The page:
B.S., Biology, Stony Brook Univeristy, 2005
Vanessa Mondol is a Ph.D. candidate in the Division of Biological Sciences at UC San Diego. She earned her B.S. in Biology at Stony Brook University in 2005 and then worked as a research assistant and lab manager in Dr. Virginia Cornish’s lab in the Chemistry Department at Columbia University. At Columbia, Vanessa participated in the Bridge to Ph.D. Program in the Natural Sciences while working to develop an in vivo mutagenesis technique in yeast to improve current directed evolution methods. In early 2010, Vanessa joined Dr. Amy Pasquinelli’s lab where she is currently working toward understanding the role of splicing in primary let-7 processing. Vanessa was chosen as a Cell, Molecular and Genetics Training Grant trainee and has been awarded a NIH Ruth L. Kirschstein National Research Service Award Individual Predoctoral Fellowship to Promote Diversity in Health-Related Research.
Mondol V, Ahn BC, Pasquinelli AE. (2015). Splicing remodels the let-7 primary microRNA to facilitate Drosha processing in Caenorhabditis elegans. RNA.
Bracht, J.R., Van Wynsberghe, P.M., Mondol, V. & Pasquinelli, A.E. Regulation of lin-4 miRNA expression, organismal growth and development by a conserved RNA binding protein in C. elegans. Developmental Biology 348, 210-221 (2010).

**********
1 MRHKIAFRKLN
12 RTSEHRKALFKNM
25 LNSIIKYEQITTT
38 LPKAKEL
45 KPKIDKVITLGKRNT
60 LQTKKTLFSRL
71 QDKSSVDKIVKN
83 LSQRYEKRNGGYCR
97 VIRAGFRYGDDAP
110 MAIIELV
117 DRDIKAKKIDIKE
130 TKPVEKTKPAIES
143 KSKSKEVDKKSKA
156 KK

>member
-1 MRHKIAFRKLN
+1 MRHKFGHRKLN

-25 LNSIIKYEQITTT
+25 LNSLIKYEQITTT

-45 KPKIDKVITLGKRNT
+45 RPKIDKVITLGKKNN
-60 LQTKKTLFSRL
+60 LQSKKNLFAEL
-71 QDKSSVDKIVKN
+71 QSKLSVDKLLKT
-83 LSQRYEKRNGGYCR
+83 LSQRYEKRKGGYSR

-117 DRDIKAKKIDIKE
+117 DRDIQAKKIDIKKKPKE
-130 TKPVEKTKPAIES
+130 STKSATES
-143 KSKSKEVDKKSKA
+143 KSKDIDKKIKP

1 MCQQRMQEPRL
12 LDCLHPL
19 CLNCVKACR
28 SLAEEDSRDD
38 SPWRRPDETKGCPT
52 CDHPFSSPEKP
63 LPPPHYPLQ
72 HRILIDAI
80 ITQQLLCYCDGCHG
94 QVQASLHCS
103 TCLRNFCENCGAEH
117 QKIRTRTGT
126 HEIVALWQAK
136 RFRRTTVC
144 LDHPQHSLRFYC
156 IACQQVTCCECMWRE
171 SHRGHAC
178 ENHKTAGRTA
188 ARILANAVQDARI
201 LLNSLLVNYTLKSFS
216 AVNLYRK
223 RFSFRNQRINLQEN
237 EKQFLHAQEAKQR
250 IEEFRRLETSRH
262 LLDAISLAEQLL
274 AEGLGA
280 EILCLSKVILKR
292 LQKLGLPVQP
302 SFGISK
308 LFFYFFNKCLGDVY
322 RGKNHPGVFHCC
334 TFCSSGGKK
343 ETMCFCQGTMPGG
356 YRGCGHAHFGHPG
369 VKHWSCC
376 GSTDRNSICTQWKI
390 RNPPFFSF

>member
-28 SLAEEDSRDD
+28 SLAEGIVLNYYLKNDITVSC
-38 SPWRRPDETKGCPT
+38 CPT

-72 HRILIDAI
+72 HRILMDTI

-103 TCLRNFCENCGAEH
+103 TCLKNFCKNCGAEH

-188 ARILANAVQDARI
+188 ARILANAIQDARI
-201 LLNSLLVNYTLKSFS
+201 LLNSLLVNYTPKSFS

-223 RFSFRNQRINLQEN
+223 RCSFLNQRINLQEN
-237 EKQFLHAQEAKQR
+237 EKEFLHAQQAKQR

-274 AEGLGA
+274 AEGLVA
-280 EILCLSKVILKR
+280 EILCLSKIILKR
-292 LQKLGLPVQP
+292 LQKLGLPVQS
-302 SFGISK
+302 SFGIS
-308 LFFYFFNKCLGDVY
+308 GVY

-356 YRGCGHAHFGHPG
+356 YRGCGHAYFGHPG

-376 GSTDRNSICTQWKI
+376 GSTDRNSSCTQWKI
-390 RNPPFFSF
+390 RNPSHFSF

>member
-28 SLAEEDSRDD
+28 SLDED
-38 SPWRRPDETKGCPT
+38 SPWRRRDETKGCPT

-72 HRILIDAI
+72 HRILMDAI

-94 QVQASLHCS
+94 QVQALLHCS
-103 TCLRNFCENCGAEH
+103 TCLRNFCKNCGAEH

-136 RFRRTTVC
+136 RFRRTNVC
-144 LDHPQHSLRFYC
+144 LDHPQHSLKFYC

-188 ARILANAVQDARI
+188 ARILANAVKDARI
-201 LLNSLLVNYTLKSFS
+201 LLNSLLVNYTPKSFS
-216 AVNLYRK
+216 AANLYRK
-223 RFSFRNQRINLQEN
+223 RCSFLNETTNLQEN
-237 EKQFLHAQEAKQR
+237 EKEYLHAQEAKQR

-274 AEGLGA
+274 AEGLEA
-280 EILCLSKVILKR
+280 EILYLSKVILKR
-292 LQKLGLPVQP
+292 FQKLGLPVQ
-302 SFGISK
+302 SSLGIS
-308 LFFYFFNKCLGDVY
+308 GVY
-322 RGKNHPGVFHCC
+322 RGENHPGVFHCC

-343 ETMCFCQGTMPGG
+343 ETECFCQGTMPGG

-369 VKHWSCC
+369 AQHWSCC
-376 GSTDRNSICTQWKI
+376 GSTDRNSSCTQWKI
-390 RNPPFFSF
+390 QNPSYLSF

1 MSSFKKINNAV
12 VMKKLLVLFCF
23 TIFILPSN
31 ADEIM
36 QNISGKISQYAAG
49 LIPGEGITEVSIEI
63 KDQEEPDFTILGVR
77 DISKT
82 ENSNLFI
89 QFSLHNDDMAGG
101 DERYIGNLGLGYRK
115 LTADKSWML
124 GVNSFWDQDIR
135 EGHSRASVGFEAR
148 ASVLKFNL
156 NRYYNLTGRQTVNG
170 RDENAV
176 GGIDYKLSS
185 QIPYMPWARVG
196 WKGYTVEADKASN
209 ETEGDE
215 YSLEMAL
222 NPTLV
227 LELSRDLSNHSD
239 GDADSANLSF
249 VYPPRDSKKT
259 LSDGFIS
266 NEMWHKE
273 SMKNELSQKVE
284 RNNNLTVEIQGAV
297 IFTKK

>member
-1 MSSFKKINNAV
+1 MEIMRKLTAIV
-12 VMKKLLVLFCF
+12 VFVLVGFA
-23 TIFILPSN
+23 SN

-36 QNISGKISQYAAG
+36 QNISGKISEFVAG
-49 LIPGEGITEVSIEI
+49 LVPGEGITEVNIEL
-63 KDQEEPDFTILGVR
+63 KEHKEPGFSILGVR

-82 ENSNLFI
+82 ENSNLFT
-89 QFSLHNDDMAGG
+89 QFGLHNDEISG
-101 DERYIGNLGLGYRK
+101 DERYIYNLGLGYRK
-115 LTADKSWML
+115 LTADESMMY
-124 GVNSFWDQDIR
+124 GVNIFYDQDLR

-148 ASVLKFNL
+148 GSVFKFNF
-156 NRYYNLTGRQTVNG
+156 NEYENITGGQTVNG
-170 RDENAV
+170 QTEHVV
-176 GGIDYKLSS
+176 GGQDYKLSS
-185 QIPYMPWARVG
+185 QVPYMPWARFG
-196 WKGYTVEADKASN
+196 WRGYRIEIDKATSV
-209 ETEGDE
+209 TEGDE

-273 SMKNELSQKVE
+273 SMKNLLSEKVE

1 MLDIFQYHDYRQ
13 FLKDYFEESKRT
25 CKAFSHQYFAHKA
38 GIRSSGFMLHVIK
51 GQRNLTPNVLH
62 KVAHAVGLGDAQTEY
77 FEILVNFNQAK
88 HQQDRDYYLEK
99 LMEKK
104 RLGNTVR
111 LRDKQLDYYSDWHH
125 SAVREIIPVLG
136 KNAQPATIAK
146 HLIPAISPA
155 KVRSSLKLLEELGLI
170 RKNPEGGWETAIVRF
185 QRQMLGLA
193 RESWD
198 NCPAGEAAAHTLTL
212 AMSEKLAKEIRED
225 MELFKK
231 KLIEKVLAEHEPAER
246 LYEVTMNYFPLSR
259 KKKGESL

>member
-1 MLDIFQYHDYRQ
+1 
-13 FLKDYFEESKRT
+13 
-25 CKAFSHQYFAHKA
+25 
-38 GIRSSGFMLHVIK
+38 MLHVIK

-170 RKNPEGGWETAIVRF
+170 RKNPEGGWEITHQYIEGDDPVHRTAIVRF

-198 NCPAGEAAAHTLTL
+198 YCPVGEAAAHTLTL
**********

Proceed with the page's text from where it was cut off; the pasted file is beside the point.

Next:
Massirer, K.B., Perez, S.G., Mondol, V. & Pasquinelli, A.E. The miR-35-41 Family of MicroRNAs Regulates RNAi Sensitivity in Caenorhabditis elegans. PLoS Genetics 8, e1002536 (2012).
Mondol, V. & Pasquinelli, A.E. Let's Make It Happen: The Role of let-7 MicroRNA in Development. in Current Topics in Developmental Biology, Vol. 99 (ed. Eran, H.) 1-30 (Academic Press, 2012).
Romanini, D.W., Peralta-Yahya, P., Mondol, V. & Cornish, V.W. A Heritable Recombination System for Synthetic Darwinian Evolution in Yeast. ACS Synthetic Biology 1, 602-609 (2012).